The Hottest Year, but NOT due to Greenhouse Warming

ACORN-SAT- the gift that keeps on giving!

Unfortunately for doomsayers, the fact that 2013 was the hottest year on record in Australia is no evidence for the effects of greenhouse warming.  In fact, it is the very opposite.

Why?  Any sort of warming will eventually produce the hottest year on record.  But warming due to the enhanced greenhouse effect is quite special.  Warming due to greenhouse gases is evidenced by

greater warming of night time temperatures than daytime temperatures”

amongst other things, according to Dr Karl Braganza (

I discussed this in April  last year.  Now, with the updated data for 2013, it’s time for a reality check to see whether there is now evidence of greenhouse warming in Australia (a region as large as Antarctica, Greenland, the USA, or Europe, and supposed to be especially vulnerable to the effects of global warming.)

Once again I am using data straight from the Bureau’s website.

Fig. 1: Monthly maxima and minima with 12 month smoothing, December 1978 – December 2013, from

max v min linear

For the past 35 years, there is much LESS warming of night time temperatures than daytime temperatures.  And the divergence is increasing:

Fig 2: fitted with a 2nd order polynomialmax v min poly

Sorry, but this is not evidence of greenhouse warming over the period of the satellite era, when greenhouse gases have been increasing rapidly.  It is merely evidence of warming.

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23 Responses to “The Hottest Year, but NOT due to Greenhouse Warming”

  1. Deadman Says:

    I dispute “the fact that 2013 was the hottest year on record in Australia”; that is true only if (a) we consider the records since the 1930s—ignoring measurements from a century earlier—and (b) if we accept the fudged, manipulated, dishonest figures supplied by the BoM and other, warmist, sources.

  2. Chuck L Says:

    More likely to be evidence of less cloudiness related to ocean cycles and solar cycles. There are a number of new studies suggesting these linkages.

  3. barry Says:

    We have global solar data for the satellite period (and before). No increase of solar intensity is seen since the mid 20th century.



    The current peak of solar intensity is the lowest in 80 years.

    It aint the sun.

    Anyone up for plotting cloudiness and ocean cycles?

    • kenskingdom Says:

      “It aint the sun”. So the “pause” in global warming is not due to lower solar intensity- I thought that was the current excuse. Maybe there’s a link between solar/ clouds/ ocean cycles. Time will tell. And never would I say a hot year was due to a hotter sun or vice versa.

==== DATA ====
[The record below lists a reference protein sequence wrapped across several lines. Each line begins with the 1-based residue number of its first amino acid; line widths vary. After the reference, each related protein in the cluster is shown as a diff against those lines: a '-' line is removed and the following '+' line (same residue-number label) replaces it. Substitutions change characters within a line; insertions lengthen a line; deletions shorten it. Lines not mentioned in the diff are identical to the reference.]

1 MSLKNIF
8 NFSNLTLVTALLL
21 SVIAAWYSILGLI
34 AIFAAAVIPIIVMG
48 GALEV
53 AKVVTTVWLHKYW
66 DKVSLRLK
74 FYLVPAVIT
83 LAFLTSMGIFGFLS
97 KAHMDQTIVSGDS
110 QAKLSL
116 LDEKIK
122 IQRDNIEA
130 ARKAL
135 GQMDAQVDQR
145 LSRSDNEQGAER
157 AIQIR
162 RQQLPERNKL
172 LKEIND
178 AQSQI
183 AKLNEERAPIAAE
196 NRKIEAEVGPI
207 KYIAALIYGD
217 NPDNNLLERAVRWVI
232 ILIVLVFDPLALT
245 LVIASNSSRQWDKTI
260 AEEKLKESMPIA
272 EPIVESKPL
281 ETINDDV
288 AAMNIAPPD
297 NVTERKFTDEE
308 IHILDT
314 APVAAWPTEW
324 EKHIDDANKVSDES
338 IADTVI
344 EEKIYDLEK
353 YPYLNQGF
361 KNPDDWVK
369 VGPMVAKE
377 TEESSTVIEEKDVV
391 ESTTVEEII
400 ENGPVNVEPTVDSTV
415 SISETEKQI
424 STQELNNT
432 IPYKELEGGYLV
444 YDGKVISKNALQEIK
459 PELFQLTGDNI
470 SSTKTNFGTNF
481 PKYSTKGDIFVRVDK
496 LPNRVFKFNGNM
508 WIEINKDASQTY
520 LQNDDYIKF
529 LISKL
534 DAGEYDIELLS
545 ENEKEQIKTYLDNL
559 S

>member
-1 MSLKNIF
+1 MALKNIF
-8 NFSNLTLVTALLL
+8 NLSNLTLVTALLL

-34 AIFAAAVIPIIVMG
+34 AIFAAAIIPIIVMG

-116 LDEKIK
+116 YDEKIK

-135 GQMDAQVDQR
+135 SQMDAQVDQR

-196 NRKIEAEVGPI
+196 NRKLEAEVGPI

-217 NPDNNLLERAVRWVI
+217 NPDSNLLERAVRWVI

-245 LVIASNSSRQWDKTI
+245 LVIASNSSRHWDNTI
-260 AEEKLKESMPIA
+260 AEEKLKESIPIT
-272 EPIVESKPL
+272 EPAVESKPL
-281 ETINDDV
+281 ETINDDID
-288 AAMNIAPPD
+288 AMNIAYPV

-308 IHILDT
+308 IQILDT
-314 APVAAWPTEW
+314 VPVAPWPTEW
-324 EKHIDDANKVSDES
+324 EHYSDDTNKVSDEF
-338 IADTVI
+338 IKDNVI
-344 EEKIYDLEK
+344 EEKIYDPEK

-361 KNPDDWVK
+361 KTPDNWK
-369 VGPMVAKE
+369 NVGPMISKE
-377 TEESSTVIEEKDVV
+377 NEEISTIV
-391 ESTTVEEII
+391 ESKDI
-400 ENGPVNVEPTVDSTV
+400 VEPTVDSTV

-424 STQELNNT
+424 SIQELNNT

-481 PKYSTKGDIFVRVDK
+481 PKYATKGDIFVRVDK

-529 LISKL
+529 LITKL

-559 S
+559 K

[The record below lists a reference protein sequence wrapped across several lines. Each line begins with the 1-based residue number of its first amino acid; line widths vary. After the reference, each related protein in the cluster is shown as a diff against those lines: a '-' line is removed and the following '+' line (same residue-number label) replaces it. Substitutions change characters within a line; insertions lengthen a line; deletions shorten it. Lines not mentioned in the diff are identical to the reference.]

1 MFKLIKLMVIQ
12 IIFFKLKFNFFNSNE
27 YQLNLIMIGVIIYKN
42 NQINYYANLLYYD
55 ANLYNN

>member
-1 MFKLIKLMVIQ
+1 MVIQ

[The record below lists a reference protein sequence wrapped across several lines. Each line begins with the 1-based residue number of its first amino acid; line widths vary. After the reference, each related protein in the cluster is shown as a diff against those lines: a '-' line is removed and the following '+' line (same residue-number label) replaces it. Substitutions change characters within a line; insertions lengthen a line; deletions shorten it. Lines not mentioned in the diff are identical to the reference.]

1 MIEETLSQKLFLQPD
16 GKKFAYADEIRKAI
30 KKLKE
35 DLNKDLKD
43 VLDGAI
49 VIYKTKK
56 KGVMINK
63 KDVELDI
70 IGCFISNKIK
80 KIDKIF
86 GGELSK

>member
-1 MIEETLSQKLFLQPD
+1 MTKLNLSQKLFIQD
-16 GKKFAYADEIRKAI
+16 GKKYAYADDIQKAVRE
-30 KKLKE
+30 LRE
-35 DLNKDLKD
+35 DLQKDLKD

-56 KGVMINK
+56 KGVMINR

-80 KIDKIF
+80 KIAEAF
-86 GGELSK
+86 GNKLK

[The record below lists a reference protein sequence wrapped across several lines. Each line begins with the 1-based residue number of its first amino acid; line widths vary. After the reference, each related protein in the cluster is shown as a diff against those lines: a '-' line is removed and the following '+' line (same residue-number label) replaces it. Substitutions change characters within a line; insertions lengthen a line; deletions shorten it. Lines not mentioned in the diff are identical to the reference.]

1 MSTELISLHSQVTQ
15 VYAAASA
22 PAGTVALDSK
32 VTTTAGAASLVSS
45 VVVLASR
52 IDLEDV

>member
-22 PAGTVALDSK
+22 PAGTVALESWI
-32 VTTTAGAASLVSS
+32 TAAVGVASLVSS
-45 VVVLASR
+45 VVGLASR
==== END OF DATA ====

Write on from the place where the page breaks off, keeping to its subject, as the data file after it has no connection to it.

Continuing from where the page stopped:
• barry Says:

        “Excuse” – is there a need for such rhetoric?

        The solar low is incidental. Solar intensity and temperatures have been diverging for 60 years. The heat budget isn’t just surface temperatures, and the prevailing explanation for the ~16 year lull in surface temperatures is heat transfer to the oceans. Ocean heat content in the 0 – 750 meter strata, and also in the 0 – 2000 meter volume has been increasing during the ‘pause’. Global sea ice and glaciers have receded, too.

        Maybe there’s a link between the factors you suggest, but it’s largely speculative, and efforts to link them have relied on curve-fitting without a robust determination of the physical mechanisms.

        2013 was a record-breaker for solar exposure across the country. While this almost certainly contributed to unusually hot temps nationally, I agree with you that attributing a dominant cause for one year’s temperature is next to impossible.

        • kenskingdom Says:

          Barry, perhaps you should seek information beyond what Skeptical Science gives you. Maybe a first step would be checking current and recent sea ice data, and then perhaps considering whether the “prevailing explanation” is not speculative as well in the light of quantity and quality of data, not to mention mechanism. And besides volcanic activity and random meteorites, the vast bulk of the energy reaching the earth IS from the sun, so saying “It aint the sun” is premature. Anyway this is getting off the track, so we may have to agree to disagree.

  4. barry Says:

    Daytime cloudiness since 1957.